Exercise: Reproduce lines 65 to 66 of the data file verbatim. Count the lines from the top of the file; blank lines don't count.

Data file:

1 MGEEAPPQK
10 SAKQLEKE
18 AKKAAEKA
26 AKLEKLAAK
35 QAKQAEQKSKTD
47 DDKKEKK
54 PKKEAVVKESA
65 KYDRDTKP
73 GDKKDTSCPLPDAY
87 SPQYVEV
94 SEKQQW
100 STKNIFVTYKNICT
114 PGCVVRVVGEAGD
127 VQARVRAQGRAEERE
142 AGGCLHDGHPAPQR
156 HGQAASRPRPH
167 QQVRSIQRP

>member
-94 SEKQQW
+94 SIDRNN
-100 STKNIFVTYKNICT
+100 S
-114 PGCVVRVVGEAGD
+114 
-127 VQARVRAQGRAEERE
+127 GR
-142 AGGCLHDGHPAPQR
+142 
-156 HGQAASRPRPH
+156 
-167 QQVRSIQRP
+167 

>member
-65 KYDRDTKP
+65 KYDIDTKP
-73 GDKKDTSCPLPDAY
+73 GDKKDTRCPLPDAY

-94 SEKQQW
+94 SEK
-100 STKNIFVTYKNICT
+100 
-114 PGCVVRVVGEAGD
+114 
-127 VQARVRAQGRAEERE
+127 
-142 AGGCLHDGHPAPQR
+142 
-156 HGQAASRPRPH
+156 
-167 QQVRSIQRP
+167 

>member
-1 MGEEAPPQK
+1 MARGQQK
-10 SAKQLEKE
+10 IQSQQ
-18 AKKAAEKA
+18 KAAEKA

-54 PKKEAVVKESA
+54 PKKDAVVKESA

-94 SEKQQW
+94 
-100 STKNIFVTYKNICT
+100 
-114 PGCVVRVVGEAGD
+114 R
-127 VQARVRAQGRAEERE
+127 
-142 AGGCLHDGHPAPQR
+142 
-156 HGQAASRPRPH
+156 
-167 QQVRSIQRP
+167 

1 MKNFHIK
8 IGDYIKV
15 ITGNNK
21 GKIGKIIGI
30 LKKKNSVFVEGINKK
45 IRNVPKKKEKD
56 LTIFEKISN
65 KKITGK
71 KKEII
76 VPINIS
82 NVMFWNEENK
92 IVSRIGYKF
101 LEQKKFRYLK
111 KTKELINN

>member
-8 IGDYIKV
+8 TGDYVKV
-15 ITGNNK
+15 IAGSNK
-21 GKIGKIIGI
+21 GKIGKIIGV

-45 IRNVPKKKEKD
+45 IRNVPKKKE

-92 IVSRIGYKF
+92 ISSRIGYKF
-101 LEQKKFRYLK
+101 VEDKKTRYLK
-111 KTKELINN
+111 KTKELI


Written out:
-114 PGCVVRVVGEAGD
+114 R